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By Balance team, Jun 12 2017 01:28PM

The results of the General Election are out – we are facing a hung parliament. Prime Minister Theresa May’s gamble did not go as planned, with the Conservatives winning 318 seats (they needed 326 for a majority) and Labour’s Jeremy Corbyn winning 262 seats. Over the weekend, the Conservative party have been discussing a deal with the controversial Democratic Unionist Party, who have 10 MPs, to create a minority government. So, what does this mean for your business and your investments?

How has the pound fared?

As the news unfolded with the exit poll predicting a hung parliament, the pound plunged by 2.34% overnight, trading at $1.2635 against the US dollar, which is a seven-month low. However, the following morning it had climbed, and is now trading at $1.27320. Despite heavy losses on Friday for housebuilders and mid-caps (who derive a large proportion of earnings from the UK), international, blue-chip exporters experienced a boost due to the weaker pound.

What about the FTSE 100?

The FTSE 100 gained 1.1%, surging above 7,500. Major housebuilders such as Barratt, Persimmon and Taylor Wimpey fell from 2.4 to 3.5%. Bovis Homes also dropped by 3.1%. The energy sector saw Centrica breathe a sigh of relief as they jumped up by 3.2% due to the possibility that the Conservative’s previous plan to cap energy prices may not happen.

What about our credit rating?

Standard & Poor Global has warned that the UK’s credit rating could be downgraded. This happened last year following the vote to leave the EU. When a credit rating changes unexpectedly, it can affect investor confidence. However, it is of more importance to check the companies you are investing in to see how creditworthy they are.

Expect market volatility

Due to the uncertain political landscape ahead, we can expect great volatility in financial markets. To manage your level of risk, review your investment strategy and consider diversifying across stocks and shares including assets, commodities and currencies. Wise investing relies on sensible risk management. If a company finds themselves directly affected by the results of the general election, e.g. the housebuilders mentioned above, or by new policies affecting their cash flow, this will affect their share price. With Labour winning a sizeable proportion of seats in last week’s General Election, they are now challenging the Conservative’s position on securing a minority government. At this stage, it is still very unclear whether the UK will be looking at a soft or hard Brexit in the future; both approaches will have a direct effect on investor attitudes.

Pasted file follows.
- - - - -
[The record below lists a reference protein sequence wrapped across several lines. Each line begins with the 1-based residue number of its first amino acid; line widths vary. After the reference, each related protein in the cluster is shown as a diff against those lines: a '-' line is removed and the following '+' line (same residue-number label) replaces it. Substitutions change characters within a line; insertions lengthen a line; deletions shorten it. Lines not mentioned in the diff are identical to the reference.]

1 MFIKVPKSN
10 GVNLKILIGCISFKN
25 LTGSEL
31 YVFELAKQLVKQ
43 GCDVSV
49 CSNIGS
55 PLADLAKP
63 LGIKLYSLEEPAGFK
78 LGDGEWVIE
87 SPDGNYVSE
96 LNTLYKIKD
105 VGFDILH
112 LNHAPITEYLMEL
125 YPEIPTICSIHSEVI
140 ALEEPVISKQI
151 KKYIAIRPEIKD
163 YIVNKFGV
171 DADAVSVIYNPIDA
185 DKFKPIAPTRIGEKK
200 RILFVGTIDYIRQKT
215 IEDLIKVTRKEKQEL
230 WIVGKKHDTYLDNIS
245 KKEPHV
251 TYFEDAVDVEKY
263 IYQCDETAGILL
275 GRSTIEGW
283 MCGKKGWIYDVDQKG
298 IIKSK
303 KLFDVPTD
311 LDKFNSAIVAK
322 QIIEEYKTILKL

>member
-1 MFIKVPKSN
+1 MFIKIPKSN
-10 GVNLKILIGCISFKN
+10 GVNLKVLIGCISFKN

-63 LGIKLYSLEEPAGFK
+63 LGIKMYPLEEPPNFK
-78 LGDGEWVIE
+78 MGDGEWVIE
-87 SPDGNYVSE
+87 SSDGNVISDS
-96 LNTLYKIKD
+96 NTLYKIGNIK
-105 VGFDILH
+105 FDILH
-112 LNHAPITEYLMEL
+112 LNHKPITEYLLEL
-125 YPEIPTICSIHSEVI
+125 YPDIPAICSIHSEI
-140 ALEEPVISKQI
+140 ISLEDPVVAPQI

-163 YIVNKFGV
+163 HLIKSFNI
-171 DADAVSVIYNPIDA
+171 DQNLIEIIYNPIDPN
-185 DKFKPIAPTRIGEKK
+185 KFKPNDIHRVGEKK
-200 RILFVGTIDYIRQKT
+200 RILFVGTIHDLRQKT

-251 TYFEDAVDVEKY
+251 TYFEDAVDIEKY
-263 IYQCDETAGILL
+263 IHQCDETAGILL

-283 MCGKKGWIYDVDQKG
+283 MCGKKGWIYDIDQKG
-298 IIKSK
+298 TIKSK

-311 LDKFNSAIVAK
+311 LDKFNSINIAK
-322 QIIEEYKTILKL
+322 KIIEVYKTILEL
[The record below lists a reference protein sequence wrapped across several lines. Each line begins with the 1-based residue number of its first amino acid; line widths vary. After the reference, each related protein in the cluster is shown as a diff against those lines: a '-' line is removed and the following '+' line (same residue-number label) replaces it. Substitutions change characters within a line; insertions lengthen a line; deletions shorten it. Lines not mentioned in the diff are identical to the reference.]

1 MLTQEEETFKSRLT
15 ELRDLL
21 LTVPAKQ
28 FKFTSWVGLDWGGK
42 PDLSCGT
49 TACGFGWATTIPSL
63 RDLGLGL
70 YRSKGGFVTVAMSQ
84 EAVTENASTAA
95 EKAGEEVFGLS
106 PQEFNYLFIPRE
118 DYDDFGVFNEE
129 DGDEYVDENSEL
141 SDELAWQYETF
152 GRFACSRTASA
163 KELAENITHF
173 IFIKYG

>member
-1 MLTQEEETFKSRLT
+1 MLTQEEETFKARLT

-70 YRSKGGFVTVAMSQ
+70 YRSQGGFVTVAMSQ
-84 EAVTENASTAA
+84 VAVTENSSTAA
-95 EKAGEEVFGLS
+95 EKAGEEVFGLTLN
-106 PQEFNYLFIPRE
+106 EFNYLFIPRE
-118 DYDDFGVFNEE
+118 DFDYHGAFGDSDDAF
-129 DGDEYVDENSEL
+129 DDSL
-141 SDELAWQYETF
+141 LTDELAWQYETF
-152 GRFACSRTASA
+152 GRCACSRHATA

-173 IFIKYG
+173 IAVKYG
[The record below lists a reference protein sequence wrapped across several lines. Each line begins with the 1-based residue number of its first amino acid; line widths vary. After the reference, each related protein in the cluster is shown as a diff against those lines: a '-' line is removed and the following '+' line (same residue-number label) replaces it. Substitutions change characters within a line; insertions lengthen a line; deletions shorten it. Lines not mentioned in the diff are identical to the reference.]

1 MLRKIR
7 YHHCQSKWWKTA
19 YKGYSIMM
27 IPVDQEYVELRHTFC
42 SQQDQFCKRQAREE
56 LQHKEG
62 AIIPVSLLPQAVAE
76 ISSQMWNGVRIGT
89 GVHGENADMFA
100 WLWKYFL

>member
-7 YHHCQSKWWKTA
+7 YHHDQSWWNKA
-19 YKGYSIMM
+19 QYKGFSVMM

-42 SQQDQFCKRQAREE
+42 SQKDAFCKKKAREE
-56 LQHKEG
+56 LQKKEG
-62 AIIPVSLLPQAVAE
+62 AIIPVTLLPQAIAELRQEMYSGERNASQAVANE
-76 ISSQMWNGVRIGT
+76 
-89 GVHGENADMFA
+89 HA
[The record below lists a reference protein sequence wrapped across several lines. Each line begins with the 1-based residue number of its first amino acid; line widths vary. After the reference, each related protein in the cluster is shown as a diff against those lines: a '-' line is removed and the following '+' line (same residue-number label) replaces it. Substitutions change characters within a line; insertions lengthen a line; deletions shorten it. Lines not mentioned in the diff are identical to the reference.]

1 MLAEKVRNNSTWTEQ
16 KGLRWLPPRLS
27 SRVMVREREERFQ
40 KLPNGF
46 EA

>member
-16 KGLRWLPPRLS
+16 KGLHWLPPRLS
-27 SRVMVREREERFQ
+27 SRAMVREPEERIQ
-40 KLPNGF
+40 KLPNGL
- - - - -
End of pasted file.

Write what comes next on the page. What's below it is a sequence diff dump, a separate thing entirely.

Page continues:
Save, save, save

While the political shaking of our nation continues, it is more important than ever to make sure you have a robust, long-term financial plan in place. In the short-term, there may be potential investing opportunities, but short-term trading can be a risky strategy to take, with many investors who attempt it being left licking their wounds afterwards. It’s easy to face losses due to sudden changes in financial markets. Most importantly of all, it is vital that you have a strong savings strategy in place to provide you with a solid financial buffer for the unchartered waters that lie ahead.

If you are worried about how last week’s General Election results may affect your business or investment strategy, please get in touch and speak to one of our financial planners.

By Balance team, Jun 5 2017 11:05AM